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Adulting: Mastering the Art of Adulthood

This article was contributed by Credit Bureau Singapore and edited by The Blue and Gold.

Do you sometimes feel pressurized by your growing number of responsibilities, or by the increasingly important and consequential decisions you’ve had to make recently? Well, this is actually a tell-tale sign that you’ve begun your journey of adulthood!

Here are some more common signs of adulthood and tips on handling these new challenges as they come. You’ve got this!


Photo by bady abbas on Unsplash

1. Sourcing for jobs that help to pay the bills

Finding a job can be tricky… and stressful. After all, it is a matter of bread and butter. Are you looking for a typical 9 to 6 job that pays well or a job that you are truly passionate about – or both? There are many factors to weigh to understand and find what you want, and this may seem especially daunting if you are looking to venture into a new industry that you have no past experiences and are unfamiliar with.

That said, in this modern age of digitalisation, the internet has job portals and company rating websites aplenty that allow you to sift out the type of jobs that might attract you. Make use of their handy filters to view jobs by their industry, position, and pay range, and make the job search your own – one catered to your university major, priorities, and individual circumstances in general. Take note as well that it is important to be practical and to understand the other side of this process as well – an employer looking for prospective employees! Know what you can offer to the hirer and bring this across to them in the best way you can, avoiding underselling or too ambitiously pitching yourself to the interviewer.

2. Applying for a Savings Plan

After you have secured a stable income stream, you may find yourself searching for more ways to expand your savings instead of letting it sit in your bank account. One of the most typical and safest ways to do so is to apply for a Savings Plan that helps to grow your money pot with interests against time. However, do consult your financial agent further on this as most Savings Plans come with a lock-in period that only allow you to start withdrawing cash after certain period. Overall, not only will a Savings Plan come in handy in times of emergency, but it will also help you as you achieve your financial goals.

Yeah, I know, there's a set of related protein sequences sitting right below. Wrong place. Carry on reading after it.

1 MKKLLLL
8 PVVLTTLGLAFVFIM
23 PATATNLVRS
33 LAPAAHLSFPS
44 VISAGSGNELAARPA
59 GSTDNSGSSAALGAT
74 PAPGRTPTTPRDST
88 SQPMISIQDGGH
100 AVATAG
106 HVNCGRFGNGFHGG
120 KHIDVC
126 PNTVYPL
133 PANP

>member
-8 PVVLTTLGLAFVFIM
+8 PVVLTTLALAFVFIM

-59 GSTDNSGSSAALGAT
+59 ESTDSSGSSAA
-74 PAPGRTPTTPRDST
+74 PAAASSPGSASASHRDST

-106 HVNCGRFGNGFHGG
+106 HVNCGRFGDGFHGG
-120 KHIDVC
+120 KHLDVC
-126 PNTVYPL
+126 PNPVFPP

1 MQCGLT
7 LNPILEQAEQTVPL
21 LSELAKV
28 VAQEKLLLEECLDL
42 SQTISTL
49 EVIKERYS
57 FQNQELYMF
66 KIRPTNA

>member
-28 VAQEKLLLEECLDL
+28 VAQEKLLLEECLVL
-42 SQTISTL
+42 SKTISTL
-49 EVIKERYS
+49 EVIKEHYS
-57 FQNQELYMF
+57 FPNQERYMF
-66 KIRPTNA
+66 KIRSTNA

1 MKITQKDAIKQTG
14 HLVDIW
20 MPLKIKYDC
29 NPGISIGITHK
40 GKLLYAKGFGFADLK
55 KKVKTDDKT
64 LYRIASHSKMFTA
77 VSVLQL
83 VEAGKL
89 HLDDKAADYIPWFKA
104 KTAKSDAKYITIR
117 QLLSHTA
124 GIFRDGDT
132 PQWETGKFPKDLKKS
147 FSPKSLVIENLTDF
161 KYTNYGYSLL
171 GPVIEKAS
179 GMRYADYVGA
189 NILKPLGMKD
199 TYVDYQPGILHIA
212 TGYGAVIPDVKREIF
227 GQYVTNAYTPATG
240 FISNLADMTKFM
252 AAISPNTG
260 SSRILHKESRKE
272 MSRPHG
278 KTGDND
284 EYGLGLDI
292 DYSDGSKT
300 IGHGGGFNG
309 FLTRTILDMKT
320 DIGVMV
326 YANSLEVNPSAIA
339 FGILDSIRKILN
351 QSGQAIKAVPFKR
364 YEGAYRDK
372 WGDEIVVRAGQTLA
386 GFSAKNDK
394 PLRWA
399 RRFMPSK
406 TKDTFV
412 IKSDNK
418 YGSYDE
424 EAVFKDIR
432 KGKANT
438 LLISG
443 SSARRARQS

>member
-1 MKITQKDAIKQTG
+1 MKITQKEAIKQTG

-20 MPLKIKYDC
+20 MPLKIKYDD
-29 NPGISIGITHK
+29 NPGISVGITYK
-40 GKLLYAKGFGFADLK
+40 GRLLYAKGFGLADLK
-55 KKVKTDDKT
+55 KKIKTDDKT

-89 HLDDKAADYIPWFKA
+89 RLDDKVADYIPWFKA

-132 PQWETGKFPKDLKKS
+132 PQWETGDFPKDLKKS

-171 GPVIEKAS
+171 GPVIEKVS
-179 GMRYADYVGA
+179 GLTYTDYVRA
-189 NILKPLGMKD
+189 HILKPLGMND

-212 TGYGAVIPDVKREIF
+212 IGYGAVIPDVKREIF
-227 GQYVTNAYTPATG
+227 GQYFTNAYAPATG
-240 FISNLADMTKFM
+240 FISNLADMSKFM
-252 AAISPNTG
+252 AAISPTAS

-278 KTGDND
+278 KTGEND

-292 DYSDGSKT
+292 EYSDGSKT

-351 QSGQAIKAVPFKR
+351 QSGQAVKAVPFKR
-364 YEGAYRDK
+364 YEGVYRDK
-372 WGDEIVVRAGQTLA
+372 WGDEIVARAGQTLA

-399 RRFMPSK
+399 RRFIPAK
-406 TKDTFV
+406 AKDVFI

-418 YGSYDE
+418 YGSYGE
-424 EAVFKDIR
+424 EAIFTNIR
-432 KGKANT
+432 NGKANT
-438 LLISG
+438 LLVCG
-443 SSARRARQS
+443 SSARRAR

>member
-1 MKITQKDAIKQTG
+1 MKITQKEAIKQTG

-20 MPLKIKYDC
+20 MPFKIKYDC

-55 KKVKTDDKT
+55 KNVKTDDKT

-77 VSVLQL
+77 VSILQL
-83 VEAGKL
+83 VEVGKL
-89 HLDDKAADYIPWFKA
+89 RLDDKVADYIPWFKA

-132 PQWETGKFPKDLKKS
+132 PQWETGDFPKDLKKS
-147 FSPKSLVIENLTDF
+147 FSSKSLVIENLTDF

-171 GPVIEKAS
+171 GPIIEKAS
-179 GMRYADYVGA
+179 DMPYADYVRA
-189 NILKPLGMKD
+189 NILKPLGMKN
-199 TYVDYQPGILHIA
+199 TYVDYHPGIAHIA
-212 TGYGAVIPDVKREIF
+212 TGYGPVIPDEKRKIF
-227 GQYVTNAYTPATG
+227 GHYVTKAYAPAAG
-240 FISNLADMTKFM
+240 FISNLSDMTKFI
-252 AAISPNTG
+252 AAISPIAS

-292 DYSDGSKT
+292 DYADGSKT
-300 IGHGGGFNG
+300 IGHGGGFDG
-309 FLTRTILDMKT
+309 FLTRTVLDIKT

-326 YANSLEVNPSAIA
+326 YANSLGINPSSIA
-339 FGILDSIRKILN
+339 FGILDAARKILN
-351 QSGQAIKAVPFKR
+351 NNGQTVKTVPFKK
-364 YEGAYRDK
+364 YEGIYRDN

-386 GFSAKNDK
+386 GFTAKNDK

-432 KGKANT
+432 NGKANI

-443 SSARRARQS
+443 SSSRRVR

3. Applying for credit facilities

When applying for credit cards, do you find yourself on the hunt for the best entertainment deals and most enticing promotions, before applying for different kinds of credit cards with various credit providers? More importantly, however, do you know that not only do credit cards allow you to pay on a credit term, but they also allow you to establish a credit history? Indeed, leaving behind a trail of good credit history (ie. repaying financial obligations on time) is a crucial indicator of your financial responsibility.

(Psst – do you know what a credit report is? If not, don’t worry! Check out our previous article on just that to get up to speed in no time.)

Credit cards are powerful tools and must be used carefully. Select a credit card that suits your lifestyle and be mindful not to fall into the habit of spending more than what you can afford. Feel free to explore online marketplaces or comparison websites for comprehensive lists of credit cards available.

4. Paying for your personal and household expenses

Recently, you may have realized that you have gradually taken ownership of your personal expenses by paying for insurance or paying off your student loans, for example. If you are financially capable enough, you may also be considering or already paying for household expenses, such as electricity and water utilities. Another way to show appreciation to our parents is to start giving them monthly allowances – this can help to lighten their financial burdens and show them that they can depend on you too!

Photo by Anatoliy Shostak on Unsplash

5. Apartment hunting

If you are financially ready to move out on your own, you can consider purchasing your first house or co-living, which refers to sharing an apartment with (a) roommate(s), be it your friends or partner. There are also many review websites online that facilitate the process of cost comparisons for new tenants or house buyers. If you have already found the right person to settle down with, you can also apply for a Build-To-Order (BTO) project – a flat allocation system for new buyers of public housing residences which usually takes minimally 5 years to be completed.

However, do take note that living on your own can come with a hefty price tag. Do ensure that whatever decision you make is within your financial capabilities and that it will not leave you with a massive debt in your wallet.


When and how adulthood begins is different for everyone, and so don’t stress over how your journey may look different from the journeys of others. Instead, learn from them and from all the resources available online today, to take matters into your own hands and continue striving to be a better version of yourself.


Are there any other parts of adulthood that confuse you or shiver your timbers? Leave us a comment below (or write to Dear Madison) and we'll work at alleviating those fears an article at a time.

Meanwhile, follow and like Credit Bureau Singapore's Facebook page for more useful content and tips on how to maintain a good credit reputation!


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